I Not so complacent in her dressing gown, the sensuous world remains mused upon, thoughts common to many still not dispersed by sun, moon, heavens above, trinity eternally present, each spring revived in cathedral dreams. For a moment the ancient calamity stilled by wide water, until the quiet dead in muted voices pass as a transparent procession in a forgotten carnival parade. Then no modern science can stem Jerusalem’s return to this day, crossing of water, where dreams speak now of a quickened kingdom inhabiting not only the mind, but a crown of blood, a cross, a tomb, of mind. II Is it conditioned conscience that makes you reward the dead? Is the divine a thought made manifest by the dreams of others? Can you not find in fields, fruited trees, the burning sun, fit things for worship? The self, a century’s disciplined lens for thought, made material gauzy spirit quick in divinity within. To exalt, those eternal seasons must be tempered in recognition of all autumn souls who have felt the presence in stirring suns, sap returning to the bough, a measure of human joy and sorrow, summer’s heat, winter’s crusted beard. Reality is formed of mind—nature is the soul of thought. III In mind’s myth any number of gods was theogony formed, motherless, the land itself ancestor, eternal queen where gods enthroned, sat with attendants musing intermingled blood, human and divine. Not even science, a world spanning web, a tomb and cross, can banish the return. Longing for heaven dissipated as the Italian, the Pole, Gaia from dark moon, beamed lack of virginal connection for the spinning orb passed eternally through heaven’s gates. The sky a conduit joined to earth by pencil flame, seat of gods labor of return, love found in wet leaves— paradise translated by mother’s tongue. IV “When the green cockatoo is gone,” she says, “contentment flies astray. Why do they not return from dark autumn’s embrace? Have they no knowledge of paradise eternal?” Century’s two wars destroyed paradise when mind could no longer comprehend that savage desert dervish feasting on a sacrifice. Apple’s birth polluted by an aged, impotent god, the land barren, not even all the church choirs, seraphim, could undo the wreck, that and two thousand’s end, Darwin’s dance, physics’ deep peer into the heart of darkness, epiphany of matter— May follows winter, endures as swallows preening on green branches awaiting song. V She says, “For serenities’ sake my mind must know whence I am gone what follows.” Obliteration is now key. The time long past when gods walked among us like a welcoming balm. Zeus, Mithras, heaven’s hill banished by thought’s realm. Embrace now lover’s caress, autumn’s leaves, sighs on wet thick nights, for this too shall pass, all left but a memory of those remaining behind as Achilles sought Timê and kudos as an ointment for memory lost in the above world. These passions drive the sphere to bloom, maiden to dream of eternal love’s embrace; they are unthought faith, desires in far setting suns where girls sense their recurring equinox. VI Is the eternal a static haven? Do tender leaves never know autumn’s red? How can that which remains forever green excite the lover when new seasons are needed? Rivers run to the sea yet they return whence they came. The sun forever knows its dumb circuit in horizon’s sweep. The heart of paradise is seeker’s thoughts, not naked Eve before the tiger turned away. Those that voice heaven’s choir deprave this moment’s eternity. Asleep, or shook by waking dream, October’s slanted light gives witness for dark sorrows returned after winter’s barren crust. There in sprouts on forest floor the knowing awaits all. VII The old god speaks its charms in rings of light with naked men, bare women, equal as their swanlike dance blends through tattooed drum beat. A shapeless white moon, burgundy evening sun, ungendered conductors, symphonic nature’s metronomy keeping time as in the first eyelids of morning, these twinned dancers measure the earth’s turning tune as a cathedral beneath bare feet. This is the fire burning in heaven, angelic, that makes of rock a pew, of leaves, choir book. Let this be thought’s funeral—where men and women drink river’s communion cup, the dawn’s blessing brings sacrament’s earliest kiss where they go and come from liquid fog. VIII She returns to silent waters, whether in dream or Darwin’s reality, a procession of ghosts walk backwards through time’s gates, all that have ever been. She is but a flicker among them, shade not quickened by Calvary’s hushed call. The wilderness of bird choirs, flowers and orchards shall be all final rites watched over by heaven’s hanging lights—this is enough, the savage old mother a soothing maiden and crone. She would hear their disembodied, still tongues, fly with them to know if Orphean songs quicken their step. They, like the morning dew proceding darkness, do not pause—fellowship ambiguous, baptized by still, black waters.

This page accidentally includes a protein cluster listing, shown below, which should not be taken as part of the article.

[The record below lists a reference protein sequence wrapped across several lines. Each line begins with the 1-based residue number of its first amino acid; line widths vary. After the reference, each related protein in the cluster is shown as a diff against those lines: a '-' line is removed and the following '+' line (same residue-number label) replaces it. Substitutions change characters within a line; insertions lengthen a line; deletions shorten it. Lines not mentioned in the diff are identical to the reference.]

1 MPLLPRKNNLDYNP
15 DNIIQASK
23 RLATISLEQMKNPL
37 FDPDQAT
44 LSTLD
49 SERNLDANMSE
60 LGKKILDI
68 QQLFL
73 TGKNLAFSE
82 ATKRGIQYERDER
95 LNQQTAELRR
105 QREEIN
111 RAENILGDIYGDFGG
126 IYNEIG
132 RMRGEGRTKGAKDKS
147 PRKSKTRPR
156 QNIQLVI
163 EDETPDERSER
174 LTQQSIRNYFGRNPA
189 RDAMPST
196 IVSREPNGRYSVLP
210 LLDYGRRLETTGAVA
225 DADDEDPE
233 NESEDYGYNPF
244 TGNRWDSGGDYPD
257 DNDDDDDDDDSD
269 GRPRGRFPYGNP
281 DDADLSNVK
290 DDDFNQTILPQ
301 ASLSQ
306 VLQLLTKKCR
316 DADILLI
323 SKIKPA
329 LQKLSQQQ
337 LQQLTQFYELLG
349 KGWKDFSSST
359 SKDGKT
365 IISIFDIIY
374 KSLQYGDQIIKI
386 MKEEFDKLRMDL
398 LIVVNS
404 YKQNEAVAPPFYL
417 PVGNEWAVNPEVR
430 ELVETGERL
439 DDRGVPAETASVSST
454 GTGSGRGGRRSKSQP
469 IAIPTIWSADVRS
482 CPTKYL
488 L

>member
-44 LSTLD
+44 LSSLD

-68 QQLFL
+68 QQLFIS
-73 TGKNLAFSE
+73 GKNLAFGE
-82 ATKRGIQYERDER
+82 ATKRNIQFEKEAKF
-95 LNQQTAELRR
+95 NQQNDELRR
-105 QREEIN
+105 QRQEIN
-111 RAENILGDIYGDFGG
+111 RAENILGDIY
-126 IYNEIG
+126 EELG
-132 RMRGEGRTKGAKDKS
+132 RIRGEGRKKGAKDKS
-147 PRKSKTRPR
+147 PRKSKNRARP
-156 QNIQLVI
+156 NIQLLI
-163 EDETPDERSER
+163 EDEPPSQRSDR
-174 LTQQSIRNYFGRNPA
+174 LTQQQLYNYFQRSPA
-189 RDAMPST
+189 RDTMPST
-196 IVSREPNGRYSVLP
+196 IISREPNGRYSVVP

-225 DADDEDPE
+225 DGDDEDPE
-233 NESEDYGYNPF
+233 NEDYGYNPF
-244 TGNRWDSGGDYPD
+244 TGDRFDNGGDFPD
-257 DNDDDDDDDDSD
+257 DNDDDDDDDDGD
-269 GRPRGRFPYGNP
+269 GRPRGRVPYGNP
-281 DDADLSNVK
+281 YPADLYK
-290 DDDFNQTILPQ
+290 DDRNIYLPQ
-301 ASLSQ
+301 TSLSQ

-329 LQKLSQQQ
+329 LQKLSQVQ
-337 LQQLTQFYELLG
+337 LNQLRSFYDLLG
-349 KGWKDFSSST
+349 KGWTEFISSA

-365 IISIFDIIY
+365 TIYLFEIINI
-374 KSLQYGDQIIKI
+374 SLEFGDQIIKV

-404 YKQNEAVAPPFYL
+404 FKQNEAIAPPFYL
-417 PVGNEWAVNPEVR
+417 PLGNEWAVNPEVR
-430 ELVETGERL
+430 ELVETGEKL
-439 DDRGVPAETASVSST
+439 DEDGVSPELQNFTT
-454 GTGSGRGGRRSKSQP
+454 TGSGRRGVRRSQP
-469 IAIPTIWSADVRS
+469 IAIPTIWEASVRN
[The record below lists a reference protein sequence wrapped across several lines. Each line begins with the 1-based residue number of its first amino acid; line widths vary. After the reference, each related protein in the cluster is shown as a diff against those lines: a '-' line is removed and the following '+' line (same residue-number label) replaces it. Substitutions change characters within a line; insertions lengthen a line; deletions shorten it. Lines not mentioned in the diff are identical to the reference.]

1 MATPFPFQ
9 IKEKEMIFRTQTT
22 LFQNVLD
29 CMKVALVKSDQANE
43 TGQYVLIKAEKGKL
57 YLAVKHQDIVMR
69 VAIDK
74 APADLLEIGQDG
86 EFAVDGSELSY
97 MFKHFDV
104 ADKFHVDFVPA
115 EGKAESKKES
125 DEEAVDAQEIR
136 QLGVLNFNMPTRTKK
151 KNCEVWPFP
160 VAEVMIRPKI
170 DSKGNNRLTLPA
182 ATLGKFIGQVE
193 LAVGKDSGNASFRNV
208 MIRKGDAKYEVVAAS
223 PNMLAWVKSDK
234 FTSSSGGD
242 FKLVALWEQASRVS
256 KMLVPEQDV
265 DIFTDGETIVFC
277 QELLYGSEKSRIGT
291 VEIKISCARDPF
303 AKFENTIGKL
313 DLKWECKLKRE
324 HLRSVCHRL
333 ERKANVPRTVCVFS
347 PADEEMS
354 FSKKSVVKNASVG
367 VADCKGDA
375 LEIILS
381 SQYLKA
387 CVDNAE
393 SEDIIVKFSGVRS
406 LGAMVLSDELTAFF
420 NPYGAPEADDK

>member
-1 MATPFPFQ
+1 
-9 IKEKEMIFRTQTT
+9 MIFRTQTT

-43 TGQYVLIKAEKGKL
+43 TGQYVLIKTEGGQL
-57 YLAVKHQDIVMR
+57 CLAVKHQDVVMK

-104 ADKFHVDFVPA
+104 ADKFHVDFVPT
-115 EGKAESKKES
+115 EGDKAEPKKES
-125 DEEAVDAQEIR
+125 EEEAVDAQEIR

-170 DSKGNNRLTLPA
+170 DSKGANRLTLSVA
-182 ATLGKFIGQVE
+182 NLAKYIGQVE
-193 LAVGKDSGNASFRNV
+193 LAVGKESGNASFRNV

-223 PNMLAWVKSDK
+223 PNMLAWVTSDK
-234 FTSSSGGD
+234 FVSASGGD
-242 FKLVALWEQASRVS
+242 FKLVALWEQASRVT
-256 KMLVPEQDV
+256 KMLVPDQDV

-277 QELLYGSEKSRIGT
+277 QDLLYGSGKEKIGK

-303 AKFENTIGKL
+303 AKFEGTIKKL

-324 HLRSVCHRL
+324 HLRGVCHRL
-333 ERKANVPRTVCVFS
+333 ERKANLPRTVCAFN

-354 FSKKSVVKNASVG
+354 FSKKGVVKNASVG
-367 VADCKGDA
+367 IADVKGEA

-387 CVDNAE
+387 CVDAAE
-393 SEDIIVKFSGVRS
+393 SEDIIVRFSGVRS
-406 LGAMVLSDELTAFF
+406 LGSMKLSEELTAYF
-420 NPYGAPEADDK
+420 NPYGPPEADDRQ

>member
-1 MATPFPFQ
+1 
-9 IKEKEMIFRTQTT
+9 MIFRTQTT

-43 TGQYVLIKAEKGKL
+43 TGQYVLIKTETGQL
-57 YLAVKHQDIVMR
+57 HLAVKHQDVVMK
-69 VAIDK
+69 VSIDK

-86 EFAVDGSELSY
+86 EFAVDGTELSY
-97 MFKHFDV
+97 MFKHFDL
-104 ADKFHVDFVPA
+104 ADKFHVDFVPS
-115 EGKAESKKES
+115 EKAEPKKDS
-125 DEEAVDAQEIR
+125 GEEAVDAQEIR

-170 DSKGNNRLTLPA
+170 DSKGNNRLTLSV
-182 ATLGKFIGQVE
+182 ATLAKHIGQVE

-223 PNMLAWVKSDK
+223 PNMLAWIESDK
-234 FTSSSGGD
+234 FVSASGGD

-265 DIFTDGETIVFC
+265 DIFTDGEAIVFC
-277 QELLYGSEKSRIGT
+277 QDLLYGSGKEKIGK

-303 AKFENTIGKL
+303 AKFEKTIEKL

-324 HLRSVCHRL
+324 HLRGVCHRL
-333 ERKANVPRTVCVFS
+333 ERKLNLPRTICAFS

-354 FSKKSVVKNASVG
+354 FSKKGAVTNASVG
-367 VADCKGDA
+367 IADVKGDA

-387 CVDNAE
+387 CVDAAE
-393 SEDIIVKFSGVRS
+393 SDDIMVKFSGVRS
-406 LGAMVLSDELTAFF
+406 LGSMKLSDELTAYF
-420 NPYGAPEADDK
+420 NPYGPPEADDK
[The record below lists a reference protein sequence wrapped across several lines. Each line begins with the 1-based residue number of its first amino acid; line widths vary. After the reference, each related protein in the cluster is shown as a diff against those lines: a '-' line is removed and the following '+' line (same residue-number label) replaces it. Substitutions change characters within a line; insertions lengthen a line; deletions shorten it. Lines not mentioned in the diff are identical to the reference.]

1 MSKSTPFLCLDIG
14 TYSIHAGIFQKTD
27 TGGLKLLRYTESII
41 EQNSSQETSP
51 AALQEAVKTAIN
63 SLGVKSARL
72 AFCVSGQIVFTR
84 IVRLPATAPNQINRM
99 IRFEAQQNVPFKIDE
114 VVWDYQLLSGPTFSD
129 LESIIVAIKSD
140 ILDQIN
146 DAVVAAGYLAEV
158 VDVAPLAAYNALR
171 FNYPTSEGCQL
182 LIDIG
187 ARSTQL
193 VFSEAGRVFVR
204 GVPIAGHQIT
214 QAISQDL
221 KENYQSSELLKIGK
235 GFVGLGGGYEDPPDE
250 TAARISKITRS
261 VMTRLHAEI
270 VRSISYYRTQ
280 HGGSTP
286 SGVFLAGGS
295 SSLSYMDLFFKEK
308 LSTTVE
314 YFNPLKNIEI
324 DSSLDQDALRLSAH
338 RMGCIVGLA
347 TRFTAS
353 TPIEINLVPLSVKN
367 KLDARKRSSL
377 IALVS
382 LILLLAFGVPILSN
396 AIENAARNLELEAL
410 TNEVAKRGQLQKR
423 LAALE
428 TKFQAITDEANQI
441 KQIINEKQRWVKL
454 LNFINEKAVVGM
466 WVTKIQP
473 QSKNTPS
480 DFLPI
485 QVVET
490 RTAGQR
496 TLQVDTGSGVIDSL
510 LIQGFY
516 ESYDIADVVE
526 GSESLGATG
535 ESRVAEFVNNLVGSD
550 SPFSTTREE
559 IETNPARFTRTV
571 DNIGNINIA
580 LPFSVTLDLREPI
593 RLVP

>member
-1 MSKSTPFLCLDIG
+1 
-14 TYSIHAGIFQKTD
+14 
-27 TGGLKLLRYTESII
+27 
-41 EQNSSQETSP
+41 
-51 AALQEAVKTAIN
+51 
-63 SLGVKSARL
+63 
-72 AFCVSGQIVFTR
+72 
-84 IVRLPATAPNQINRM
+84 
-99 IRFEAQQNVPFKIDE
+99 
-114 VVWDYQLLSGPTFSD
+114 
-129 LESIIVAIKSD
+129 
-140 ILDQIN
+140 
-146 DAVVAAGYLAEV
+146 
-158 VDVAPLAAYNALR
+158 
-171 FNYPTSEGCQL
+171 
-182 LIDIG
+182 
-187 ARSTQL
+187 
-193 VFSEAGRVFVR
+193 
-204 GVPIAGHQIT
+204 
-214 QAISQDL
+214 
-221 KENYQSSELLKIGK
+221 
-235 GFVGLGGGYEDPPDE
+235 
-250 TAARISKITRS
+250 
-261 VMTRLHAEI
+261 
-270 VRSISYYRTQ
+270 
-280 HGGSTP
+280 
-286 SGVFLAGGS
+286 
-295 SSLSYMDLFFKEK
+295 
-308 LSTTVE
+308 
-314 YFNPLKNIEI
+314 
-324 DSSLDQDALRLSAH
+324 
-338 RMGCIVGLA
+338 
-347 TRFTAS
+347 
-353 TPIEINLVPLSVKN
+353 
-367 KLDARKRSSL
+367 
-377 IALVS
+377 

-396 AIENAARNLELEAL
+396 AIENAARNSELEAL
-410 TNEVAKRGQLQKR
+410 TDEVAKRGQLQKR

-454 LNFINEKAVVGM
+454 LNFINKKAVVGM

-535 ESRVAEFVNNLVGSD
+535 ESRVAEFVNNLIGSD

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read more poetry

RALPH MONDAY : 'Bergman's Island' & Other Poems
Those Days Are What We Are
Holy Theotokos Save Us
Sunday Morning a Century After: A Homage